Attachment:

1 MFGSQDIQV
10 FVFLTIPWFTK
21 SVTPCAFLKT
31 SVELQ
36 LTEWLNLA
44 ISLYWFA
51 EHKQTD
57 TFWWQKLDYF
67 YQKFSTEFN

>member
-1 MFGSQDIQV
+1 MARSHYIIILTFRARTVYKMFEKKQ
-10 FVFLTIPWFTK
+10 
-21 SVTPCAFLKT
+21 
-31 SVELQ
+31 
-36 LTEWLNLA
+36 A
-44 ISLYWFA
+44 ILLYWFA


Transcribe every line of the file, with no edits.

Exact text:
1 MFGSQDIQV
10 FVFLTIPWFTK
21 SVTPCAFLKT
31 SVELQ
36 LTEWLNLA
44 ISLYWFA
51 EHKQTD
57 TFWWQKLDYF
67 YQKFSTEFN

>member
-1 MFGSQDIQV
+1 MARSHYIIILTFRARTVYKMFEKKQ
-10 FVFLTIPWFTK
+10 
-21 SVTPCAFLKT
+21 
-31 SVELQ
+31 
-36 LTEWLNLA
+36 A
-44 ISLYWFA
+44 ILLYWFA